A new Pentagon report aims to chart a three-decade guide for the rapidly developing field of unmanned systems technology:

Pentagon's new 30-year unmanned systems roadmap charts course for AI, weaponization

The Defense Department's new 30-year unmanned systems plan -- the first update on the long-range roadmap in four years -- grapples with the "massive potential" of artificial intelligence and machine learning as well as the tricky policy challenges of weaponizing these systems.

Document: DOD's FY-17/42 unmanned systems integrated roadmap


Our colleagues at Inside Cybersecurity have a preview of an upcoming report from the U.S.-China Economic and Security Review Commission:

U.S.-China commission prepares strategy to counter growing cyber threat from Beijing

A congressionally mandated commission on U.S.-China relations is developing a report for release this fall that will likely outline measures for countering China's cyber activities, following a recent Defense Department annual review that highlighted Beijing's growing threat in cyberspace.

Ocean Aero said this week it has secured “multimillion-dollar” strategic investments from Lockheed Martin Ventures and Energy Innovation Capital in a series B funding round:

Lockheed Martin Ventures invests -- again -- in Ocean Aero

Lockheed Martin Ventures has made a second investment in Ocean Aero, the developer of the Submaran unmanned maritime vehicle.

In a recent update to the Joint Enterprise Defense Infrastructure request for proposals, the Pentagon provided a list of answers to 218 questions it received from industry since posting the final solicitation on July 26:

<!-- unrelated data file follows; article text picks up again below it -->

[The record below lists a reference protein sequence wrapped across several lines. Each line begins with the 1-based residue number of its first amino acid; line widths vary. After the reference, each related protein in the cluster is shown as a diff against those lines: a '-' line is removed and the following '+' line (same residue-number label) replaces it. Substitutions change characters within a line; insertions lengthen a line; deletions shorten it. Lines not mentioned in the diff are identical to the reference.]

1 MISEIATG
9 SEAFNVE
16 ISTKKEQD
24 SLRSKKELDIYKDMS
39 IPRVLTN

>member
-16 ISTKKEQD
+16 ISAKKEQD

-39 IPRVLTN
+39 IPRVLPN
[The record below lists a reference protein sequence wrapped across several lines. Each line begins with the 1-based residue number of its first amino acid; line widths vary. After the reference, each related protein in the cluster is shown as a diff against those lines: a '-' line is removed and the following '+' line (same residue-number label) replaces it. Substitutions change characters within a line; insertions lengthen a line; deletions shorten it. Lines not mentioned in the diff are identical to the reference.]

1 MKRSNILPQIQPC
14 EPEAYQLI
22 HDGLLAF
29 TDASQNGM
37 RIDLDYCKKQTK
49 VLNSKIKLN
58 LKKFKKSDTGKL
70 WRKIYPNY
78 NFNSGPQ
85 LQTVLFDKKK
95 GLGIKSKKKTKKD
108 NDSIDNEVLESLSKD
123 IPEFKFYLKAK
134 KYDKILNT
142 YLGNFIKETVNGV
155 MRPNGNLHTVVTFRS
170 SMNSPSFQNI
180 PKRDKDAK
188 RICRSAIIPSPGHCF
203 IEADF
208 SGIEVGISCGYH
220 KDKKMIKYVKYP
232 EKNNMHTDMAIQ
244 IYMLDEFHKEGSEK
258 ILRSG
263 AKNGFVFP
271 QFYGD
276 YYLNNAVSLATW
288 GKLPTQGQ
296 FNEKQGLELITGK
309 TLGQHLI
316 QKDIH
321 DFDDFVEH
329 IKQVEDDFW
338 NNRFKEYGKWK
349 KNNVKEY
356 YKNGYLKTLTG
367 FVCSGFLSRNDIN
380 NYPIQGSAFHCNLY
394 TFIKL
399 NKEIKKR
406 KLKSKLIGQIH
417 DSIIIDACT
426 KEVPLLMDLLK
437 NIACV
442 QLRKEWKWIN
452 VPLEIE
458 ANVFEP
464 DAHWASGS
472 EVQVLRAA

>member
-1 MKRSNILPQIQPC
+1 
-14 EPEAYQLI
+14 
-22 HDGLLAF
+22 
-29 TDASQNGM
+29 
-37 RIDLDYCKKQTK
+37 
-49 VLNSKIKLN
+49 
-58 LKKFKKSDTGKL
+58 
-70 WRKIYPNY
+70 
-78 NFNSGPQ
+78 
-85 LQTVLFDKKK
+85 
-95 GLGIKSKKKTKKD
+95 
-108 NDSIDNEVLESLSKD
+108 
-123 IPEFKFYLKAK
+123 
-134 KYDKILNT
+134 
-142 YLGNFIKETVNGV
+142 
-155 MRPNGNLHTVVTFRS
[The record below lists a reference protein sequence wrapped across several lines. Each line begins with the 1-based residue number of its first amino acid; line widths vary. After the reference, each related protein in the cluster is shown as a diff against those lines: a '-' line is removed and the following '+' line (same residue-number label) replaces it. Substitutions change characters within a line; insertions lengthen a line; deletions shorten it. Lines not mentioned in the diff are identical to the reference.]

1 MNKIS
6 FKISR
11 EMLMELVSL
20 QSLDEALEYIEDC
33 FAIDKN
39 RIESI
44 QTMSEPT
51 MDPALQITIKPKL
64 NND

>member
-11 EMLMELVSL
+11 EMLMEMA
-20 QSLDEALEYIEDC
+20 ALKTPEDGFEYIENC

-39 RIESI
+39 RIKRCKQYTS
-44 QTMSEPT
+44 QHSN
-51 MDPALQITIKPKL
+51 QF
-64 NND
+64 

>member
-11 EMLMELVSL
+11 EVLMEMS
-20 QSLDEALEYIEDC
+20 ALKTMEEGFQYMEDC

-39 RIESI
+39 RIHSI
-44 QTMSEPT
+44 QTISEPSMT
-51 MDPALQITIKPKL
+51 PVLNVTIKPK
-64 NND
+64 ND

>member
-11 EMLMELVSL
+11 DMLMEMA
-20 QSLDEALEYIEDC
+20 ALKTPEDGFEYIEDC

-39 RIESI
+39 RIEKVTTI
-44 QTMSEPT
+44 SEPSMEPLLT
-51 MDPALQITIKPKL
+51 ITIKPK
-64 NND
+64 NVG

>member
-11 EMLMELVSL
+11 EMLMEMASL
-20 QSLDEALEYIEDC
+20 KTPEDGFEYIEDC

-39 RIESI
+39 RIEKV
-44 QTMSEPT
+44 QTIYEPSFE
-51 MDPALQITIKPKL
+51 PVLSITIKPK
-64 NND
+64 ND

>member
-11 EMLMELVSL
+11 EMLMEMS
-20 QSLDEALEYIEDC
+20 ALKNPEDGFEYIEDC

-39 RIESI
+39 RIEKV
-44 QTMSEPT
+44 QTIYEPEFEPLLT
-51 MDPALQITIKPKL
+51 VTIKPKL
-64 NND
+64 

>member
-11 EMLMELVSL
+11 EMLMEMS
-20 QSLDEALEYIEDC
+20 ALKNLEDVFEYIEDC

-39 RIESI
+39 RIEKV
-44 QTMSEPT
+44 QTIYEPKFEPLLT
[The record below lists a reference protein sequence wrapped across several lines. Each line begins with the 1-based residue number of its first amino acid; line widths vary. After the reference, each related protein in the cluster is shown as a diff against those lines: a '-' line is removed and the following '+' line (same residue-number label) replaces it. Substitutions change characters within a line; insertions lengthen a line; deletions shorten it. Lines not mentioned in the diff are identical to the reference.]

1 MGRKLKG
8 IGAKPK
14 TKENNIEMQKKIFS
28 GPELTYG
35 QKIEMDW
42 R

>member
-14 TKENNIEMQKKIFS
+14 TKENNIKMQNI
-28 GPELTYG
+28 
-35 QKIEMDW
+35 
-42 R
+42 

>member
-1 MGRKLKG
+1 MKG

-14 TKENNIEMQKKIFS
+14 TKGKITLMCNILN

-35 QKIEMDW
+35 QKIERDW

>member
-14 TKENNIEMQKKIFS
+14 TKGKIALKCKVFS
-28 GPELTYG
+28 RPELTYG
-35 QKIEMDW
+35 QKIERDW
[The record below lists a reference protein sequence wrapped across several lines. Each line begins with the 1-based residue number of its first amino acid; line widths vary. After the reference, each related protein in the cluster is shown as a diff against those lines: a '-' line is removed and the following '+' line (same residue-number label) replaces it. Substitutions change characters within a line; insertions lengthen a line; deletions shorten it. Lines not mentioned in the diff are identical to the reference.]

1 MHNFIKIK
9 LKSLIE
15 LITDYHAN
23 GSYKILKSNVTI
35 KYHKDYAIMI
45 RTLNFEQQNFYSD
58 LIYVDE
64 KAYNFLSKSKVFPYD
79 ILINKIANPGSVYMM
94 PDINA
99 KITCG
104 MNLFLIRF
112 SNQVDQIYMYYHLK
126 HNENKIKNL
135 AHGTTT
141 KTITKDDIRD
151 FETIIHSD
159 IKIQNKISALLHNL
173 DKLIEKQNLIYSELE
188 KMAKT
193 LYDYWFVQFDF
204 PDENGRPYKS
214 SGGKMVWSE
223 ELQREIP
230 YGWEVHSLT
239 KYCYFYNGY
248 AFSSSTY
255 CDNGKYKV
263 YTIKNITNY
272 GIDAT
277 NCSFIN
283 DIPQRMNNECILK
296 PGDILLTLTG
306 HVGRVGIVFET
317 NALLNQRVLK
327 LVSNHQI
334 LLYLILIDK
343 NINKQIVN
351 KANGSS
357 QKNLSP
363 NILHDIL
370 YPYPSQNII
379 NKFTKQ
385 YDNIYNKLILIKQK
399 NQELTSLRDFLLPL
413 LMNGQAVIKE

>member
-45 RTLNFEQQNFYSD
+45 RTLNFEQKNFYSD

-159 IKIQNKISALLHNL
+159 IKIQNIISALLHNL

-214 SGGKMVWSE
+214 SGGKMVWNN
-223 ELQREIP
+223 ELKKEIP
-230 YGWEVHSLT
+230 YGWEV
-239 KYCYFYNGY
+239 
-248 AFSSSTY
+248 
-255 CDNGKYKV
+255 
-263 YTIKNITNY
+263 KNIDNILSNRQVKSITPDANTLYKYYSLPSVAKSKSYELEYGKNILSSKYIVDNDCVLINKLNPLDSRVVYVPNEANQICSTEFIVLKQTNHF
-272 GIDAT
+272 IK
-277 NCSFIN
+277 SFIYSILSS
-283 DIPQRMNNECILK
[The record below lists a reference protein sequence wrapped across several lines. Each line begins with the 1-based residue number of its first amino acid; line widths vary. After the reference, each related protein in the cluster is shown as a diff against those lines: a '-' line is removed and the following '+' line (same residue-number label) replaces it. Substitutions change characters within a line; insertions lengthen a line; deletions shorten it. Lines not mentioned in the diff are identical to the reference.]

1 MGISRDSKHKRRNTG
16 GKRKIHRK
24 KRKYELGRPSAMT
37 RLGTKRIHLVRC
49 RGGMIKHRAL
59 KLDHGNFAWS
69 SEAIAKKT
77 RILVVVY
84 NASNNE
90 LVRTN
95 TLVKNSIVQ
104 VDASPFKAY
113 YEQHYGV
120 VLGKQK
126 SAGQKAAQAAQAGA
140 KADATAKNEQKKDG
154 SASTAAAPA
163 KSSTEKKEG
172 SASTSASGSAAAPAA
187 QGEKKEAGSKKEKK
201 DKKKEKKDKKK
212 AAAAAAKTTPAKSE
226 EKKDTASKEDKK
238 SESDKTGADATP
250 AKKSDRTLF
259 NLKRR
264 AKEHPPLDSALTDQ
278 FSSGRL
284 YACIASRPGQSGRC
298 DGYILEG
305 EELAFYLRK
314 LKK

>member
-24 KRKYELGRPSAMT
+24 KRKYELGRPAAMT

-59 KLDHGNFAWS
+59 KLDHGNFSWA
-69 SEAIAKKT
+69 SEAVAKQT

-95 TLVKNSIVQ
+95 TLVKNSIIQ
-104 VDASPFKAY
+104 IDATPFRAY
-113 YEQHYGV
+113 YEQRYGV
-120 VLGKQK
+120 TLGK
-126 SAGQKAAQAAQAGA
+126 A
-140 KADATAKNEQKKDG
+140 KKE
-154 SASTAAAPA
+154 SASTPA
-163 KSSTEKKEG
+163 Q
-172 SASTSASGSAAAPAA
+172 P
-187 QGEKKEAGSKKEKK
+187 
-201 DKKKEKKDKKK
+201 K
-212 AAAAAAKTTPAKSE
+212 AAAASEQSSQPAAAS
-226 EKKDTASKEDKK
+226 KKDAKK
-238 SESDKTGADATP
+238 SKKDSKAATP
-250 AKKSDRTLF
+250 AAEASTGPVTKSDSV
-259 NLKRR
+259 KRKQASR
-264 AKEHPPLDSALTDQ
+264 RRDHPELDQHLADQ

Pentagon's cloud strategy 'continues to evolve' as Oracle protests JEDI solicitation

The Defense Department maintains it will have multiple cloud computing providers in the future and is telling companies its cloud strategy "continues to evolve," as DOD prepares to respond to a protest against a potentially $10 billion solicitation.

Army officials are putting finishing touches on a capability development document outlining the operational performance attributes of the Next Generation Combat Vehicle optionally manned fighting vehicle:

Army previews desired capabilities for Next Generation Combat Vehicle

Army officials are working to lock in requirements for a planned big-ticket acquisition program to replace the Bradley Fighting Vehicle -- a program launch set for this fall that would give the service a marquee "next-generation" project to tout in the same way the Air Force has a new bomber and the Navy a new ballistic missile submarine.

Marjorie Censer | August 28, 2018 at 2:50 PM

Private-equity firm Arlington Capital Partners said this week it has acquired the government solutions division of Black Box, and the business will now operate as Tyto Athene.

Tyto Athene "is a full-service systems integrator and managed services provider of communications systems for Department of Defense and Civilian agency enterprise operations worldwide," Arlington Capital said.